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Life Lessons From Golf

by Scott Sindelar, Ph.D.

2000 Scott Sindelar, Ph.D.


Arizona is known partly for the hundreds of golf courses gracing her deserts, plateaus, forests and mountain sides. Arizona also provides unique settings for learning new ideas, exploring advances in ones profession, and examining new approaches in business. As a psychologist and professional speaker, I am impressed by the many opportunities that golf in Arizona also provides for learning about others and about oneself.

If we approach the sport with the right attitudes, golfing can bring out the best in us and teach us many important lessons. It can offer us an opportunity to practice our values while enjoying some of the most beautiful vistas in the world. The game of golf and the game of life seem to share many principles and lessons. The following principles are a few I have contemplated while walking to my next shot.


Principle #1

In golf, it is important to have a good grip on the club.

In life, it is important to have a good grip on oneself and on the game of life.


In either game, if we do not have a good grip, then we will have to make many awkward corrections and adjustments to compensate for not starting with the basics. Just as a good grip is a foundation for all that we do in golf, understanding oneself gives us a foundation for all that we do in life. Emotional intelligence gives us a good grip on ourselves.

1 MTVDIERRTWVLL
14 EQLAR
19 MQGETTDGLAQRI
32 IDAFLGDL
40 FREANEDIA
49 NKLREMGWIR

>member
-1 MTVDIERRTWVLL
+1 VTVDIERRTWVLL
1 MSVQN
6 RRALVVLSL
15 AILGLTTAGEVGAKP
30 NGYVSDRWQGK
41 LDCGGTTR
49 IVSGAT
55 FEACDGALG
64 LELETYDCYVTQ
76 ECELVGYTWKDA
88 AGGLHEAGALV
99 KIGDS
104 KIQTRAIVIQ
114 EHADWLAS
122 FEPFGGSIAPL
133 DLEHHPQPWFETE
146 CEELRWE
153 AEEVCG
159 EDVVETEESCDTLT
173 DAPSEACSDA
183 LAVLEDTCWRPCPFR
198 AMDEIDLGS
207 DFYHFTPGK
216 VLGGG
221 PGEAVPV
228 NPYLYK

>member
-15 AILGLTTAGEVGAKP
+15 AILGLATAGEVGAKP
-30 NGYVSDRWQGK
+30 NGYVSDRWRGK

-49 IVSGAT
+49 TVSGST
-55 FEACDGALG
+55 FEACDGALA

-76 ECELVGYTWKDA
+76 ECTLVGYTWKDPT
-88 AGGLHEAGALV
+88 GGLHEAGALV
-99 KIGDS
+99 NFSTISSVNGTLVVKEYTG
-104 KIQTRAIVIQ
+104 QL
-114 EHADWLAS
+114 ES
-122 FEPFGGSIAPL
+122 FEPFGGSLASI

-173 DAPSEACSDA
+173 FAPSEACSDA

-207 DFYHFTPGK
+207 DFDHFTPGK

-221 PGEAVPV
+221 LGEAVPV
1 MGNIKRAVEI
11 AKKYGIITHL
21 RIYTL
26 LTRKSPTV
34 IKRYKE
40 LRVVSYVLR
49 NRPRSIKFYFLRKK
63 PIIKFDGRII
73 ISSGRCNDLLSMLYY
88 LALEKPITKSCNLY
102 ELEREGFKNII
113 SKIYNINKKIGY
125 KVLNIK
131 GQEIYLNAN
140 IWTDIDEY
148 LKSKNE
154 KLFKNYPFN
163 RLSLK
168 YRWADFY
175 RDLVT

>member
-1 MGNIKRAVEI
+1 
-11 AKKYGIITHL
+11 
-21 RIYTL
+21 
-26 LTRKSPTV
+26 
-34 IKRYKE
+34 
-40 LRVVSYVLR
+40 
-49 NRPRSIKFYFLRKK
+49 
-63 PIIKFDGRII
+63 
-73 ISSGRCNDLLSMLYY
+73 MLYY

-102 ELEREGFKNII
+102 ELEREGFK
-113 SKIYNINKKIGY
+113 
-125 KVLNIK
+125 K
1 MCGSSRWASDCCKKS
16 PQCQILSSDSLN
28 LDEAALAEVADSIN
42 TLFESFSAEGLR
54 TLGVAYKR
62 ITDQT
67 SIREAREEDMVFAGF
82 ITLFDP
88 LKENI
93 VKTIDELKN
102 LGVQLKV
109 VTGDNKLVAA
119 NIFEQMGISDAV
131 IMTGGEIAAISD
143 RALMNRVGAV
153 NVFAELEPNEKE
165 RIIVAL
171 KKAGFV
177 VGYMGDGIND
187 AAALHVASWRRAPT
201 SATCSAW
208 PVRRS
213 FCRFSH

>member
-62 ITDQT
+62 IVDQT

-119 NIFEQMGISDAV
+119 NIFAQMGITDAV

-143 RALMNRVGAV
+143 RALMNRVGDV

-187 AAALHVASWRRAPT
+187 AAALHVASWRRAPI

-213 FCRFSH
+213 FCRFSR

Principle #2

In golf, it is important to have a proper stance and proper balance.

In life, it is also important to have a proper stance and a proper balance.

We are in balance when we plant our feet equally on the ground. If we put all our weight on one foot (our job, our relationship, our self interest, our fun, or our hobbies) we will be out of balance. When that happens, the game of golf and the game of life become a struggle. When out of balance, we are more likely to fall down, miss the target, or lose our valuables in the rough.

Principle 3#

In golf, it is important to develop a good swing.

In life, it is important to be able to swing with it, to go with the flow.


Timing is crucial and a good swing comes from practicing it, not just letting it happen by itself. Change that feels unpleasant or awkward at first, becomes easier and more natural with practice. In life, as in golf, watching someone who is swinging effortlessly and who is having fun, is a joy to behold. We are at our best when we have planned, prepared and practiced, acting against our initial discomfort.


Principle #4

In golf it is important to follow through. The swing does not stop when we reach the ball. It continues on through so we can look up and see our results.

In life it is also important to follow through.

Our role does not stop when we hang up the phone, send off the letter, or wave good-bye. It is important to keep watching to see the results of our actions so that we know what to keep and what to change.

Following through shows style as well as substance. Following through allows us to enjoy the results of our efforts. Take a moment to appreciate and revel in the work you have done.


Principle #5

In golf, we play with old friends or make new ones.